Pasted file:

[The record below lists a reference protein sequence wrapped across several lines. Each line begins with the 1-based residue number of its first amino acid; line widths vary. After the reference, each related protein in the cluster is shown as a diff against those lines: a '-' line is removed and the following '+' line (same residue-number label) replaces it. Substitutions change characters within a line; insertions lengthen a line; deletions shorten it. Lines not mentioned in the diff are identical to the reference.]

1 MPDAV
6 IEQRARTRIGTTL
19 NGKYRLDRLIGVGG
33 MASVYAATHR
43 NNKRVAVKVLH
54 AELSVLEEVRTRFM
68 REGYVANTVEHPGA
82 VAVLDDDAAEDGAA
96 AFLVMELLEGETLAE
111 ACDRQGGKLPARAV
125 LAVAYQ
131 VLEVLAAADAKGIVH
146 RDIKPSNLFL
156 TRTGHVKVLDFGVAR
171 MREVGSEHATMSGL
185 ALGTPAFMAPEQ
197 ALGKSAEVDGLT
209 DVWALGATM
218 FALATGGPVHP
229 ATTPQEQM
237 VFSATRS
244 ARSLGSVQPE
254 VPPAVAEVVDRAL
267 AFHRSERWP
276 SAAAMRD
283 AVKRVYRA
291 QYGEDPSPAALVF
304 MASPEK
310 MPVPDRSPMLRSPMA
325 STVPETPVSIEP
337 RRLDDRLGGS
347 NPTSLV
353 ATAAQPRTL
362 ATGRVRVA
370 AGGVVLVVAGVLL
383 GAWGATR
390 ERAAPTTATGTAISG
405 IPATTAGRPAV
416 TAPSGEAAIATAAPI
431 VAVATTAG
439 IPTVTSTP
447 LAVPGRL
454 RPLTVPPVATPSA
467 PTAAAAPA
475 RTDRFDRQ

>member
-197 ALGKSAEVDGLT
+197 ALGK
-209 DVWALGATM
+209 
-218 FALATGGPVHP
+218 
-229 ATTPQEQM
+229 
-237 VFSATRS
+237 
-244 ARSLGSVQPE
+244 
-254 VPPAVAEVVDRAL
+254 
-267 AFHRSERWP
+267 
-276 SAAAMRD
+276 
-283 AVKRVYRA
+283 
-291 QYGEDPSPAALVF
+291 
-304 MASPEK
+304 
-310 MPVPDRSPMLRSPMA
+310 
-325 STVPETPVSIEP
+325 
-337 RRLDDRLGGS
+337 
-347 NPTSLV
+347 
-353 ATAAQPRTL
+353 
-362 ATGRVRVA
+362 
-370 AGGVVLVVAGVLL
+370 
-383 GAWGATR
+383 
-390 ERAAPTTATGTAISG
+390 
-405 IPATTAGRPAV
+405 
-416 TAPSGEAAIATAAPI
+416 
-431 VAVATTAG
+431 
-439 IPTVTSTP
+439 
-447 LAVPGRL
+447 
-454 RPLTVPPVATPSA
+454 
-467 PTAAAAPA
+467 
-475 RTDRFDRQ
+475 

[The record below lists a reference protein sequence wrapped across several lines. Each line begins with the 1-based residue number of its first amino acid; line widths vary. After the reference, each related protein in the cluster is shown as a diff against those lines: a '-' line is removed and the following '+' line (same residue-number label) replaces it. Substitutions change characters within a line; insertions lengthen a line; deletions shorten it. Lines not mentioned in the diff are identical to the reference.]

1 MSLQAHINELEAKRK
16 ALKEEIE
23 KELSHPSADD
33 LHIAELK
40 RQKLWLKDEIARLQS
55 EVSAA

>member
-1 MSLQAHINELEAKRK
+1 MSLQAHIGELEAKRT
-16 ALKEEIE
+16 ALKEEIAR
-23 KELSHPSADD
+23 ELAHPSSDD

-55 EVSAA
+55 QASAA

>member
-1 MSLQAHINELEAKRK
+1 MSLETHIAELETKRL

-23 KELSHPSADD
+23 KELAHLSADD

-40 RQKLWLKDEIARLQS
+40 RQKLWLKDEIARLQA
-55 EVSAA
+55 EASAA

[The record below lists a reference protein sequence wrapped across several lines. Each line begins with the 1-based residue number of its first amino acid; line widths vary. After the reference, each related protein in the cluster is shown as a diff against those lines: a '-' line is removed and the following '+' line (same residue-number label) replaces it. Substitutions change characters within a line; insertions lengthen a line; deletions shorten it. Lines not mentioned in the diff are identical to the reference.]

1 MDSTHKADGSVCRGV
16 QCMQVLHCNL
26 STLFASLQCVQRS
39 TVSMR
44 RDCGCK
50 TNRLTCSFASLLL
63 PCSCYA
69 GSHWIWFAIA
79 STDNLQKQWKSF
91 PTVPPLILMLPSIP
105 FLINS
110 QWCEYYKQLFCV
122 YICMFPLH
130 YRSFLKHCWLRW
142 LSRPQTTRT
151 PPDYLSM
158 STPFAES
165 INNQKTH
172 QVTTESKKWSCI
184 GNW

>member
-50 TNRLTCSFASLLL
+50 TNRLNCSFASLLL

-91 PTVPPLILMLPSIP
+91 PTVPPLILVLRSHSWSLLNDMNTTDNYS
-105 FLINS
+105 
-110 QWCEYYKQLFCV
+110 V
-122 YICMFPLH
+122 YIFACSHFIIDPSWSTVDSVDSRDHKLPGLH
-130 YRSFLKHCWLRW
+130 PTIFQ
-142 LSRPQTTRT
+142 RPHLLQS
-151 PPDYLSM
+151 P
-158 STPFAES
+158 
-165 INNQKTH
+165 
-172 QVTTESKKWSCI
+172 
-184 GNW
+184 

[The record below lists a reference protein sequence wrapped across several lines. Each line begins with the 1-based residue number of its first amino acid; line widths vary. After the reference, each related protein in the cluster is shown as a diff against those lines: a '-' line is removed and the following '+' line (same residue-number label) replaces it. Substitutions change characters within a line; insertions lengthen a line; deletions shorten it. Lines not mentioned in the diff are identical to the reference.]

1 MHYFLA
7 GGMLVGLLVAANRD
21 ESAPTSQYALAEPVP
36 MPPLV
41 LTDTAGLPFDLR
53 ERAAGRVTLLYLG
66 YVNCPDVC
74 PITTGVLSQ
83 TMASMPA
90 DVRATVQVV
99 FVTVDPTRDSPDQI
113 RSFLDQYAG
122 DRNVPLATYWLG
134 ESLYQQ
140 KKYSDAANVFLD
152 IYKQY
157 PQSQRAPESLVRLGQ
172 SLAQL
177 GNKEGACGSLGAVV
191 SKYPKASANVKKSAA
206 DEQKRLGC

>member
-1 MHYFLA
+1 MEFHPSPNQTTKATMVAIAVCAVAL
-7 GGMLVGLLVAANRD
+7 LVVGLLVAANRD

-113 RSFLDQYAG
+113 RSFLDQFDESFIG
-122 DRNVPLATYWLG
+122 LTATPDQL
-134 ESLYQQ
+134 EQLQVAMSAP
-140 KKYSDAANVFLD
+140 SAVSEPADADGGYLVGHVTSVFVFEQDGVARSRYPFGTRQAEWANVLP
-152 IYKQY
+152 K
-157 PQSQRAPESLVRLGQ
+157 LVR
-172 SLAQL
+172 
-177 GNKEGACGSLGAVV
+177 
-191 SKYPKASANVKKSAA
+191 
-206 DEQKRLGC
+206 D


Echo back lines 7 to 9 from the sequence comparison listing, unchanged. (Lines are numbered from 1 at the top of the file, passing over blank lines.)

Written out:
54 AELSVLEEVRTRFM
68 REGYVANTVEHPGA
82 VAVLDDDAAEDGAA